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Saturday, 6 June 2020 - 11:56am

Commuters will have to pay an average of 2.7% more for rail tickets from 2 January

“We speak to thousands of passengers each year and we know that less than half feel they get value for money."


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Train fares will rise on average by 2.7% next year announces the Rail Delivery Group.

The increase which was announced by industry body the Rail Delivery Group is lower than the 3.1% increase at the start of 2019.

Anthony Smith, chief executive of the independent watchdog Transport Focus, said:

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“We speak to thousands of passengers each year and we know that less than half feel they get value for money. After a year of patchy performance passengers just want a consistent day-to-day service they can rely on and a better chance of getting a seat.

“Transport Focus has long called for a fares system that is simple to use, easy to understand and is flexible enough to cater to how people work and travel today.

“As fares rise passengers must make their voice heard and call on operators to deliver a better service. Passenger should claim compensation every time they are delayed to help offset the cost of the fares rise and Make Delay Pay.”

In a statement the Rail Delivery Group said:

‘This is the third year in a row that train companies have held the average change across all fares below the July RPI rate of inflation, which regulated fares are pegged to.

’98p from every £1 spent on fares goes into running the railway with fares almost covering running costs freeing up public money to fund capital spending on improvements to the railway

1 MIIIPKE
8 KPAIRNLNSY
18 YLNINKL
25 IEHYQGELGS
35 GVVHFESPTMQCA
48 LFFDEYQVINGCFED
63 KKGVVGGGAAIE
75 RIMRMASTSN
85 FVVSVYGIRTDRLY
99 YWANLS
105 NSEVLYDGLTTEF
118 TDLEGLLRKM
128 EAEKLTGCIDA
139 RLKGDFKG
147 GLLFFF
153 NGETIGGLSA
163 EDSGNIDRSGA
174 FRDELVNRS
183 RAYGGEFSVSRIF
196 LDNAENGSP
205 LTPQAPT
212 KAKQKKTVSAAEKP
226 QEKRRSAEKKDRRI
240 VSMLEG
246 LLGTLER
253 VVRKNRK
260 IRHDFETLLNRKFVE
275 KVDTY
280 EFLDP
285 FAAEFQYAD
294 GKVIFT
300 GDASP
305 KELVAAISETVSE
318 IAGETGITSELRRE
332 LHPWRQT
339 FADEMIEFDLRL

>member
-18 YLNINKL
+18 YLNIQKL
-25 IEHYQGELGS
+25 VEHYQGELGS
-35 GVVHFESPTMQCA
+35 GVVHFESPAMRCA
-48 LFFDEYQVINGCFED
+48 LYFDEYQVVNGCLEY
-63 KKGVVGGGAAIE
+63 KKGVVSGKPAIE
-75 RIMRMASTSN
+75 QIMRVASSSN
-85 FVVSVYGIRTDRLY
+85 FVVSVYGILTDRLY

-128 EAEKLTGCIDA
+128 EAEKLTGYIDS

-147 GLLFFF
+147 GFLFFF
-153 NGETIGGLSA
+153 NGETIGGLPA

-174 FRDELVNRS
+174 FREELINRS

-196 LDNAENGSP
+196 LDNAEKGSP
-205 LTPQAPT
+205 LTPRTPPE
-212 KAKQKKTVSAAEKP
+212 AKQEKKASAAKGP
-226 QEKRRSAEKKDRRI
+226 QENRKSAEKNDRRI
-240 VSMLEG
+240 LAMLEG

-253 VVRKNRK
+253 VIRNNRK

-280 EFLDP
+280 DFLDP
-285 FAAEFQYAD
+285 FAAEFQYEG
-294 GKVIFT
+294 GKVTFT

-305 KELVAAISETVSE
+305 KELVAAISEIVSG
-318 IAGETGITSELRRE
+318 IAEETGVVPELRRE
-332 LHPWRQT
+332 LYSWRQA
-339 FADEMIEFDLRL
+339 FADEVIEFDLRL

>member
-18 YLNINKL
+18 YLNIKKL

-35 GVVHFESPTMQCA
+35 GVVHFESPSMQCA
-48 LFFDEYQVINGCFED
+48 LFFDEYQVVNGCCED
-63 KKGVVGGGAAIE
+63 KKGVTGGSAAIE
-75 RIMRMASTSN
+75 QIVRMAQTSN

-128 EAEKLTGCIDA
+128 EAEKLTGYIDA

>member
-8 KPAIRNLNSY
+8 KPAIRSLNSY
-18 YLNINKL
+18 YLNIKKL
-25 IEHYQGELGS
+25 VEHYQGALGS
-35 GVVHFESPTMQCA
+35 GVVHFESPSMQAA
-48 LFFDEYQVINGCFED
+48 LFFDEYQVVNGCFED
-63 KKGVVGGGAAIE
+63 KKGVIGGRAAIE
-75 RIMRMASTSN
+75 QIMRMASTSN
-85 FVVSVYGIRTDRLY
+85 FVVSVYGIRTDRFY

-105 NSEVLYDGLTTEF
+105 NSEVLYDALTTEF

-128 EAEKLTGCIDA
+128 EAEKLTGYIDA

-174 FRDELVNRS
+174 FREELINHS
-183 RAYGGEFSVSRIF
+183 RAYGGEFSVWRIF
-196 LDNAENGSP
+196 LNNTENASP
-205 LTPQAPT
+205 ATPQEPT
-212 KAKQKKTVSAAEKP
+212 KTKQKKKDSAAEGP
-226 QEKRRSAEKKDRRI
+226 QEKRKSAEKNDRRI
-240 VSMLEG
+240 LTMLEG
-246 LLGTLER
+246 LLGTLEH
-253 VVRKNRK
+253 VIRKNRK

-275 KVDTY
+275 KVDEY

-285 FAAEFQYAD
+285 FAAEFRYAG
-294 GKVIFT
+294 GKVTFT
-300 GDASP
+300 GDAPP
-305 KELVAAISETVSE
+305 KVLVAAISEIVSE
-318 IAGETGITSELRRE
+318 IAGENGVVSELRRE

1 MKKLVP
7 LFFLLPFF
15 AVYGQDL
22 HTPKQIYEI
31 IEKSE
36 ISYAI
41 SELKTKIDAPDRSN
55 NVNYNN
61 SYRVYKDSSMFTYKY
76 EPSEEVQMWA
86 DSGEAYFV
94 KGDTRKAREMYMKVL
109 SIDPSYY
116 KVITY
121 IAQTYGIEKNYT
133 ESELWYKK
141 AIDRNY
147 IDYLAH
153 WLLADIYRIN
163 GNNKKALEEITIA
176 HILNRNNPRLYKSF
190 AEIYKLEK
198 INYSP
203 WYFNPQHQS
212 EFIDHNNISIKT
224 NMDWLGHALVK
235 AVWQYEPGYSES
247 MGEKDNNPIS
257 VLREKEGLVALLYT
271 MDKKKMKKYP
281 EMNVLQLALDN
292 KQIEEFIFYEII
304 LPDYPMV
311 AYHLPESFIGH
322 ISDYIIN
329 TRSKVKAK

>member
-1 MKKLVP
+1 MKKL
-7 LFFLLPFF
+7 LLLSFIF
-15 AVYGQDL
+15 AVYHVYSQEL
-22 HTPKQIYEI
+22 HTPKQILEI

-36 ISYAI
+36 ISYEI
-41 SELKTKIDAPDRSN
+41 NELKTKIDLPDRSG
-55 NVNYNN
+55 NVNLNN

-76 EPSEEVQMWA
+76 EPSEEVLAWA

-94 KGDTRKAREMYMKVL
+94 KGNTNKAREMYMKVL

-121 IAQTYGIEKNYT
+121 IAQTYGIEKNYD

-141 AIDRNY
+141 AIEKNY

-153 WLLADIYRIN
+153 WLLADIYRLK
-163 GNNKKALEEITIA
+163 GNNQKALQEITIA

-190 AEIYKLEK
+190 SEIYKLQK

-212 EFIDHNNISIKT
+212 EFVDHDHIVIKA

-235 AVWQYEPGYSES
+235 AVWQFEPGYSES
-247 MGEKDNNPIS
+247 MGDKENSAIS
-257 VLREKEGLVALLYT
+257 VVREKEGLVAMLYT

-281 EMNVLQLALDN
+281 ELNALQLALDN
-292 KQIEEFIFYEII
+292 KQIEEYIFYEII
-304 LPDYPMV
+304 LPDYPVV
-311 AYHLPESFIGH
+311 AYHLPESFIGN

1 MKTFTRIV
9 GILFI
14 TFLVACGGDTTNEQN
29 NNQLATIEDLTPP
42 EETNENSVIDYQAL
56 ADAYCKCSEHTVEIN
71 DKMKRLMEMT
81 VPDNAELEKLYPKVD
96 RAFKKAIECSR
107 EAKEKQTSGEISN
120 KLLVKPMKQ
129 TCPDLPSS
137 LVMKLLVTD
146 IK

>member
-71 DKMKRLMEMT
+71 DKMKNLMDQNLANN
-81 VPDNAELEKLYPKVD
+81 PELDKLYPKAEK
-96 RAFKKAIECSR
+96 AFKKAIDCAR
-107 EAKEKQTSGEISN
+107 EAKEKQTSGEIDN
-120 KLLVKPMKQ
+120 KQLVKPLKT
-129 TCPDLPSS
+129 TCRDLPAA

‘As part of a long-term improvement plan being delivered by the rail industry 1,000 extra carriages and 1,000 extra services will be added in 2020.

‘Rail companies want to work with any future government to make fares easier for customers by reforming outdated regulations.

‘Train companies have confirmed that rail fares will go up on average by 2.7% next year, lower than July’s RPI measure of inflation which is used by the government to peg changes to around half of all fares. This is the third year in a row and the fifth time in the last seven years that fares have been held below inflation.

‘With 98p in every pound from fares going towards the cost of running the railway, ticket money is enabling unprecedented investment to improve journeys. As part of a programme to replace half the nation’s trains new for old by 2025, rail companies will deliver a thousand extra train carriages across the country next year alone. This will support the introduction of 1,000 new services to weekly timetables for next year, part of 11,300 extra being added by 2025.’

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